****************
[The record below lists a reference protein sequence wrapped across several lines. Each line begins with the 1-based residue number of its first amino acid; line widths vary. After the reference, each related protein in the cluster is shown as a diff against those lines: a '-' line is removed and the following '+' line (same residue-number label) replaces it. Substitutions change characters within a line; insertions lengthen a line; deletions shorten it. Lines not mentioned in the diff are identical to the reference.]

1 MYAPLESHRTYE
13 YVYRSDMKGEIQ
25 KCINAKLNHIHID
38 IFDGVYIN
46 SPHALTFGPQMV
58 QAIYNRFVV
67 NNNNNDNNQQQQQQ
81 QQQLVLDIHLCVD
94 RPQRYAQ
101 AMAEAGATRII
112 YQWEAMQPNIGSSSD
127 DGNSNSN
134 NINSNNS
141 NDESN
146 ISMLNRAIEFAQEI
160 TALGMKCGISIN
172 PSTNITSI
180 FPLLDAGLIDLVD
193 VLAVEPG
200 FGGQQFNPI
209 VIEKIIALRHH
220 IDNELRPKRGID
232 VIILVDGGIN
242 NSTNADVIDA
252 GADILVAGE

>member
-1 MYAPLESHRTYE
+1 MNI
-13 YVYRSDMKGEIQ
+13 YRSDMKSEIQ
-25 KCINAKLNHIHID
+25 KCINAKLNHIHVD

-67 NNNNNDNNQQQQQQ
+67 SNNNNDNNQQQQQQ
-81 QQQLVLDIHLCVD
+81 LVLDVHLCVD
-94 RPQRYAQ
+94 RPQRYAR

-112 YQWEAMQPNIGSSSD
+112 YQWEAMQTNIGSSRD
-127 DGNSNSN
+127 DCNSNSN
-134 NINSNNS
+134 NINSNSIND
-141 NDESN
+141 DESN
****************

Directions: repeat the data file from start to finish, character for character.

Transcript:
[The record below lists a reference protein sequence wrapped across several lines. Each line begins with the 1-based residue number of its first amino acid; line widths vary. After the reference, each related protein in the cluster is shown as a diff against those lines: a '-' line is removed and the following '+' line (same residue-number label) replaces it. Substitutions change characters within a line; insertions lengthen a line; deletions shorten it. Lines not mentioned in the diff are identical to the reference.]

1 MYAPLESHRTYE
13 YVYRSDMKGEIQ
25 KCINAKLNHIHID
38 IFDGVYIN
46 SPHALTFGPQMV
58 QAIYNRFVV
67 NNNNNDNNQQQQQQ
81 QQQLVLDIHLCVD
94 RPQRYAQ
101 AMAEAGATRII
112 YQWEAMQPNIGSSSD
127 DGNSNSN
134 NINSNNS
141 NDESN
146 ISMLNRAIEFAQEI
160 TALGMKCGISIN
172 PSTNITSI
180 FPLLDAGLIDLVD
193 VLAVEPG
200 FGGQQFNPI
209 VIEKIIALRHH
220 IDNELRPKRGID
232 VIILVDGGIN
242 NSTNADVIDA
252 GADILVAGE

>member
-1 MYAPLESHRTYE
+1 MNI
-13 YVYRSDMKGEIQ
+13 YRSDMKSEIQ
-25 KCINAKLNHIHID
+25 KCINAKLNHIHVD

-67 NNNNNDNNQQQQQQ
+67 SNNNNDNNQQQQQQ
-81 QQQLVLDIHLCVD
+81 LVLDVHLCVD
-94 RPQRYAQ
+94 RPQRYAR

-112 YQWEAMQPNIGSSSD
+112 YQWEAMQTNIGSSRD
-127 DGNSNSN
+127 DCNSNSN
-134 NINSNNS
+134 NINSNSIND
-141 NDESN
+141 DESN